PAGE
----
The Dariali Gorge, Strabo’s Porta Caucasica, in the north of Georgia was an important crossing point in the Caucasus Mountains for early travellers. The eight-mile long pass runs alongside the River Terek at the foot of a deep ravine that is one of the most stunning pieces of scenery in the Caucasus region.
Sir Robert Ker Porter wrote: ‘I had time sufficient, before our detachment came in, to attempt making a sketch or two of the objects around me… but no pencil can convey, nor pen describe, the grandeur of the scene. At this one tremendous point, the chasm rises from the river’s brink, upwards of a thousand feet. Its sides are broken into clefts and projections, dark and frowning; so high, so close, so overhanging, that even at mid-day the whole is covered with a shadow bordering on twilight’ (Travels, p. 73).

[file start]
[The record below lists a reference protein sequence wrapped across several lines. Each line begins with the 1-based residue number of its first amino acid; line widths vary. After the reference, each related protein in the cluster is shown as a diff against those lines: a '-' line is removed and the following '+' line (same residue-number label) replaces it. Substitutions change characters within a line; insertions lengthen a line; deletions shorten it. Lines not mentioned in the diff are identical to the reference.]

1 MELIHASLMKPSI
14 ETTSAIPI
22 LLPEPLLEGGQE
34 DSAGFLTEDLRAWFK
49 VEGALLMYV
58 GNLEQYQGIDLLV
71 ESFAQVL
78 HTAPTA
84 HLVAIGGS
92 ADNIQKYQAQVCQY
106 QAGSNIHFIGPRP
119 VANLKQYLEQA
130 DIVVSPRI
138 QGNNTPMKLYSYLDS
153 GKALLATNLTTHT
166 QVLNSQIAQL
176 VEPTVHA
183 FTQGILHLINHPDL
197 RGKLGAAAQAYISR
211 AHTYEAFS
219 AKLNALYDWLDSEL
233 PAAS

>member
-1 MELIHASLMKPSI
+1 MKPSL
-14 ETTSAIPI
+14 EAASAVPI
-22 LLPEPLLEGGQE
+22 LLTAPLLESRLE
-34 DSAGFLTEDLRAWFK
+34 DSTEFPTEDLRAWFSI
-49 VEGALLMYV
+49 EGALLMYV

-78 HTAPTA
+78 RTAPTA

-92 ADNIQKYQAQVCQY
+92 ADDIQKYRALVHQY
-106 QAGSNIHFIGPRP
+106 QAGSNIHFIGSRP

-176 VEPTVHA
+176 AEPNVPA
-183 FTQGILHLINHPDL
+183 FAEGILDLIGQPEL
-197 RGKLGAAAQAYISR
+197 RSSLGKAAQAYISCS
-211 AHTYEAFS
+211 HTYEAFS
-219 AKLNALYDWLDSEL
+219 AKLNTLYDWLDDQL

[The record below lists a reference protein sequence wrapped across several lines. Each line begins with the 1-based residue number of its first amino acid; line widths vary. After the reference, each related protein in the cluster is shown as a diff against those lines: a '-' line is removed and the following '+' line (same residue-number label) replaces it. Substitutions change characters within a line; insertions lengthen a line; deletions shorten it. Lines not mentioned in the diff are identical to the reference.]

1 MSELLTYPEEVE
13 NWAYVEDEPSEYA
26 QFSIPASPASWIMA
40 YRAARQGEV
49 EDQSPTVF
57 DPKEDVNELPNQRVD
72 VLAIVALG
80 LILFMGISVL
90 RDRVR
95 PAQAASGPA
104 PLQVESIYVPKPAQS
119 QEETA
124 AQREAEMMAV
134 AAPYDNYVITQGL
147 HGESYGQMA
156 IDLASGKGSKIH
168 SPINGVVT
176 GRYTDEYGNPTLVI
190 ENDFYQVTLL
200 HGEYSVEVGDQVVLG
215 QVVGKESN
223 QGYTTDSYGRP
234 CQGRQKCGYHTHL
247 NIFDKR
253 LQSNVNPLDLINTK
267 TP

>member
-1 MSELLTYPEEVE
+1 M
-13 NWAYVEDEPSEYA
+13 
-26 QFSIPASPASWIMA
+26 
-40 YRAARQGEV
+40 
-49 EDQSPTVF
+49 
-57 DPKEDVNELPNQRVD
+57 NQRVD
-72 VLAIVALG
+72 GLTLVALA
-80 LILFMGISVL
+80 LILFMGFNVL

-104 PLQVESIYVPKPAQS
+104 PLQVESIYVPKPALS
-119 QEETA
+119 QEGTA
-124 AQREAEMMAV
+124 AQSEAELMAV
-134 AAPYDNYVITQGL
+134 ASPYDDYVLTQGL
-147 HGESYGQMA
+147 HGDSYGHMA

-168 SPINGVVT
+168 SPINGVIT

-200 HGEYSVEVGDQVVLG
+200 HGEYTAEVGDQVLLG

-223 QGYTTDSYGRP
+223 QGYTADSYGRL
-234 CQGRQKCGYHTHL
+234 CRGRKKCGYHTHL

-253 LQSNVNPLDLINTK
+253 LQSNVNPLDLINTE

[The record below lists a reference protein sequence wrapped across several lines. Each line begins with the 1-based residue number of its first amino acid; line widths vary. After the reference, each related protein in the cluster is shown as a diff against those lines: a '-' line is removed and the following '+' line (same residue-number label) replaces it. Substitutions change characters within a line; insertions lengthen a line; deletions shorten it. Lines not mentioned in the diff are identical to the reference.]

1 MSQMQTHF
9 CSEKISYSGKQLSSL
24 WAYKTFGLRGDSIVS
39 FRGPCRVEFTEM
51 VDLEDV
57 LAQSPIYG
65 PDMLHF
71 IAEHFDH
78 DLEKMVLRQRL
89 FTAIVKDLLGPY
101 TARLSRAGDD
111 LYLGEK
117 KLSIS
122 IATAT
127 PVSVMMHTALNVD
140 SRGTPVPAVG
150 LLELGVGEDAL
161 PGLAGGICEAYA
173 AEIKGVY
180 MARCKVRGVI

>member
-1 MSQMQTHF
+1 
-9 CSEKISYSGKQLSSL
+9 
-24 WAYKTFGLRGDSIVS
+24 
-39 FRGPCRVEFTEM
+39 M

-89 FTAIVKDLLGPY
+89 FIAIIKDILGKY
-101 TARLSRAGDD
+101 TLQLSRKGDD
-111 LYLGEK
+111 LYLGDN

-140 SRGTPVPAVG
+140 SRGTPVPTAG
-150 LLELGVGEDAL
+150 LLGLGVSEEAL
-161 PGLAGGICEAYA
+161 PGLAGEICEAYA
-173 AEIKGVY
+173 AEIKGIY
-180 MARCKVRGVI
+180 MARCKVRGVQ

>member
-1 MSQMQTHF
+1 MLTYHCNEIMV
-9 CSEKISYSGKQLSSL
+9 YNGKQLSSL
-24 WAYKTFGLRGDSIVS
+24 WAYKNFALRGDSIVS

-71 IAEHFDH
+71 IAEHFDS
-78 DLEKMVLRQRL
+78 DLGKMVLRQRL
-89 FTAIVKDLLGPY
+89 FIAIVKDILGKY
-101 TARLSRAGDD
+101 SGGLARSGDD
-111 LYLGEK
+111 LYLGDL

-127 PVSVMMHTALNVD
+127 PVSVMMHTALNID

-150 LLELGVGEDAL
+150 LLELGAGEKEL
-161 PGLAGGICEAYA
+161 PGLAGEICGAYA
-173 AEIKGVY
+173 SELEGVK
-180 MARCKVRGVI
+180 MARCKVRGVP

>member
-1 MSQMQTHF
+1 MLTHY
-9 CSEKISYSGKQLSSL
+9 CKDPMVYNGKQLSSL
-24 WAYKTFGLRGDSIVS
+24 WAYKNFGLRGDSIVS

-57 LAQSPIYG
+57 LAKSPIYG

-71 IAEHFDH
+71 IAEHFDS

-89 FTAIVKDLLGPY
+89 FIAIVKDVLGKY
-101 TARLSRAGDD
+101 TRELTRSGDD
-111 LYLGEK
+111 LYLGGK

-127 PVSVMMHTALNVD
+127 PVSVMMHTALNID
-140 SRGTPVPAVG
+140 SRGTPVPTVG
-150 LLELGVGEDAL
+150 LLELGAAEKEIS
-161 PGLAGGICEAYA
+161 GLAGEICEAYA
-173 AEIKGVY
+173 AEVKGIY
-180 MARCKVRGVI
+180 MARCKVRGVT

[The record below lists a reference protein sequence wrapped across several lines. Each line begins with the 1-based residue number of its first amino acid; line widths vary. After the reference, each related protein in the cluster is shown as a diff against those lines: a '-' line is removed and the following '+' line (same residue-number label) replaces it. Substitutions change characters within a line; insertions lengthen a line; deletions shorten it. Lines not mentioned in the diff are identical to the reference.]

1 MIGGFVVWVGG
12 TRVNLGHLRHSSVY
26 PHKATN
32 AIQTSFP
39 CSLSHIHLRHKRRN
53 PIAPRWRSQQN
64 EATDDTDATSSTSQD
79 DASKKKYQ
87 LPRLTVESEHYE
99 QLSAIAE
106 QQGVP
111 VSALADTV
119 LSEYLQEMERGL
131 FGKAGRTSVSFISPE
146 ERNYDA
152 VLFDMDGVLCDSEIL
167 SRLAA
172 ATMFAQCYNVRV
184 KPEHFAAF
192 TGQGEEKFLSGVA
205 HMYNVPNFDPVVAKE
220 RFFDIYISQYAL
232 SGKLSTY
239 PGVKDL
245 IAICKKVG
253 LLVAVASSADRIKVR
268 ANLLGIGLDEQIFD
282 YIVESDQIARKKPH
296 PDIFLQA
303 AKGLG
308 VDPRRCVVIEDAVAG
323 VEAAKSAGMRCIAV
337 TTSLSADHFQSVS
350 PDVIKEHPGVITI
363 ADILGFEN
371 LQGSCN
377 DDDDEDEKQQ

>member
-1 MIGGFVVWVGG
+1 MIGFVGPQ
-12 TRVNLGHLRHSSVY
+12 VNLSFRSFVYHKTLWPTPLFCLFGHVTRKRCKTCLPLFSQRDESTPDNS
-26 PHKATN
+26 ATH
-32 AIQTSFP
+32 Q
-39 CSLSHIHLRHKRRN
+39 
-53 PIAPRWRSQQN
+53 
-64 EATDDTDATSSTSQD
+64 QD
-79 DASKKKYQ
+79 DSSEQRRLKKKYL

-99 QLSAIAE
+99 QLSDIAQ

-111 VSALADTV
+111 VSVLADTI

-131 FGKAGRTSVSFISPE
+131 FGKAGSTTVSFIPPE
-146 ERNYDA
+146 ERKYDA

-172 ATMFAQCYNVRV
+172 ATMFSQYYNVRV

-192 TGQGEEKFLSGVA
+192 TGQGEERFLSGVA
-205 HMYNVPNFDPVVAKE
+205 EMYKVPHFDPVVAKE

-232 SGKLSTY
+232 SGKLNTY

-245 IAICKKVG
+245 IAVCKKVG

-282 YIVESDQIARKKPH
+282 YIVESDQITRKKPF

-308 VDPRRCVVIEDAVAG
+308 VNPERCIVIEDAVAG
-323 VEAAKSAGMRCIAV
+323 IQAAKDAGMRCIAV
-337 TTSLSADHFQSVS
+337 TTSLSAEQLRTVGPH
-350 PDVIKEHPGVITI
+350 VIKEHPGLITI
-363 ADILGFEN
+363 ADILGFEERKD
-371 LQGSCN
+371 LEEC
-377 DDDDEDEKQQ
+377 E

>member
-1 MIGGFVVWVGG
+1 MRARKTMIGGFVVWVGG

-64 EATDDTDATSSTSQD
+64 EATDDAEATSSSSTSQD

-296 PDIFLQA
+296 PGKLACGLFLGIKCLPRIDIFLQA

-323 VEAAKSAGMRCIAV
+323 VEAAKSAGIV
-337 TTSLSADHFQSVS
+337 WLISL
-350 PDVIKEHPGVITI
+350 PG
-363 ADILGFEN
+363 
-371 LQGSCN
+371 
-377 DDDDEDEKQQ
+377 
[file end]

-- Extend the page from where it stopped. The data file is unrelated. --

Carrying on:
This watercolour evocatively captures the dramatic nature of the gorge, with the swirling torrent of the river, the steep, jagged sides of the gorge and the gloom of the bottom of the valley. The threat of ambush by bandits hiding in the mountain pass prevented Porter from making more sketches.